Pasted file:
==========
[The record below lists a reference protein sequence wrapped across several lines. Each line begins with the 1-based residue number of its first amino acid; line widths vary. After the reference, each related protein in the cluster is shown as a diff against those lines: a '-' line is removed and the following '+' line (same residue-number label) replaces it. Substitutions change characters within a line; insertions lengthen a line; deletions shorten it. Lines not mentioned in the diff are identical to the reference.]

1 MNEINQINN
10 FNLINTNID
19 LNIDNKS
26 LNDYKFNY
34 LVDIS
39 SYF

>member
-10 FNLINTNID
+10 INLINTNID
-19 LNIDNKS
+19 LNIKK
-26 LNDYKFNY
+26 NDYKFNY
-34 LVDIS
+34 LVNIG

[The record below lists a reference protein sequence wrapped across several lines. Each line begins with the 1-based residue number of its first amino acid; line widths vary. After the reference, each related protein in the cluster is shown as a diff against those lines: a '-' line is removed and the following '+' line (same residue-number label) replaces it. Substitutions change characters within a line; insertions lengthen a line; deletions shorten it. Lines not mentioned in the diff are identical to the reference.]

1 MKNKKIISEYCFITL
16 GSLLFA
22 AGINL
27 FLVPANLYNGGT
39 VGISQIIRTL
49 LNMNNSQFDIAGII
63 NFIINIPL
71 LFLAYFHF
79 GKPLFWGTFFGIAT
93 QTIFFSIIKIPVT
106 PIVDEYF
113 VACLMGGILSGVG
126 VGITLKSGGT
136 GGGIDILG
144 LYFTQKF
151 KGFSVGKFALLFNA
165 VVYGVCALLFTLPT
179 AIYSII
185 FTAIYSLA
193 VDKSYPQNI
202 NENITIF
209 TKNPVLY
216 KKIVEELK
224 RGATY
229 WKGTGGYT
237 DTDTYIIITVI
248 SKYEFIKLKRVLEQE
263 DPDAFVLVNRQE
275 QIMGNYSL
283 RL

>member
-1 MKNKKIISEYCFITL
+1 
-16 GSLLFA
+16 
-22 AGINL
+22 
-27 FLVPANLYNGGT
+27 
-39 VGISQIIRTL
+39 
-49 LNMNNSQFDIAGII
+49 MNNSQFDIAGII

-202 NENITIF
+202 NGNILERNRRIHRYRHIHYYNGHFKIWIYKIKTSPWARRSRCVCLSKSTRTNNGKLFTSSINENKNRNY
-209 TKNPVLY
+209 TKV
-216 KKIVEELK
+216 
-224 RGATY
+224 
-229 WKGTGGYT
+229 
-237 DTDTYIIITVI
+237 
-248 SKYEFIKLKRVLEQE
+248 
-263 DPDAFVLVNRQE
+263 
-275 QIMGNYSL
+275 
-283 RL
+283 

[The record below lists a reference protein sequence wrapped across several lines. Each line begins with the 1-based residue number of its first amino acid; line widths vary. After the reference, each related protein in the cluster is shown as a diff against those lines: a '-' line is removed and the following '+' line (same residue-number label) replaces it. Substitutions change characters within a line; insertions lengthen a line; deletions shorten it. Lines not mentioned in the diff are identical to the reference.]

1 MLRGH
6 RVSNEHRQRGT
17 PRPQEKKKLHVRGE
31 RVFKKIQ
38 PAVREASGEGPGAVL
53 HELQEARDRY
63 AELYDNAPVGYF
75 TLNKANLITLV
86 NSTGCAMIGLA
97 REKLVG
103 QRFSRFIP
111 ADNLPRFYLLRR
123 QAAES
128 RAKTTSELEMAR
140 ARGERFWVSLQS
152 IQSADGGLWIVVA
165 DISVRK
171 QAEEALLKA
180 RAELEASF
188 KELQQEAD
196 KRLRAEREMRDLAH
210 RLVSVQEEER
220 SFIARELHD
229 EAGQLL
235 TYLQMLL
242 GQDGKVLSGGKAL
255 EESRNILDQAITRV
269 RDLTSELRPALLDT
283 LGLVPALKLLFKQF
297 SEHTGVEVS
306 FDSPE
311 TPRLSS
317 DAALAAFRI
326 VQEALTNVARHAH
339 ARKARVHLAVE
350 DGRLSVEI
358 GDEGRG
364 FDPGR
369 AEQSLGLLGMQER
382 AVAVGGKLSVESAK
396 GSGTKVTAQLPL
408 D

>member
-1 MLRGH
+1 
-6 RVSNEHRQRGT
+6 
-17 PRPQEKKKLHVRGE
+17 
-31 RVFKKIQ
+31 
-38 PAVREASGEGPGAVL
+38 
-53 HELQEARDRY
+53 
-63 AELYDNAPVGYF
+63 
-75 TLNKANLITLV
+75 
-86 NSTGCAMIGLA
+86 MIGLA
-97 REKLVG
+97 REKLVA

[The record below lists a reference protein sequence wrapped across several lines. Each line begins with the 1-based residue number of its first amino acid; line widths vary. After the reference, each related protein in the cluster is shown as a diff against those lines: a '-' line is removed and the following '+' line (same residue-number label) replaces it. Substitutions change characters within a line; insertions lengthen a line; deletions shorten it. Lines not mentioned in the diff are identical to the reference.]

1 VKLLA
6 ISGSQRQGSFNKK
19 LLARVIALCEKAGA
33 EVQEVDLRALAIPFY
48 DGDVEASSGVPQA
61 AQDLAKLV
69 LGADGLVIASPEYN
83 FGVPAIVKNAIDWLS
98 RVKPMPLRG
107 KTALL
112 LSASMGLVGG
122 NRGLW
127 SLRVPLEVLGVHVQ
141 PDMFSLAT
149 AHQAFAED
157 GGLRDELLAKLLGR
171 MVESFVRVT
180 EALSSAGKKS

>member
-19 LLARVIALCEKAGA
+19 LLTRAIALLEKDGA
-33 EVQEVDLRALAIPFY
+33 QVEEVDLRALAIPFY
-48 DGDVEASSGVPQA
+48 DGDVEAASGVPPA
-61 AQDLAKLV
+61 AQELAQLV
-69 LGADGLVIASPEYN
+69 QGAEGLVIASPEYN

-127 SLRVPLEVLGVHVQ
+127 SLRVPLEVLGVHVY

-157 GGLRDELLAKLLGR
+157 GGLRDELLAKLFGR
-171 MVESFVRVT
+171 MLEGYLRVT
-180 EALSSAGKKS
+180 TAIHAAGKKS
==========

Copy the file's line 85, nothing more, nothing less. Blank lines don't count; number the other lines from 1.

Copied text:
31 RVFKKIQ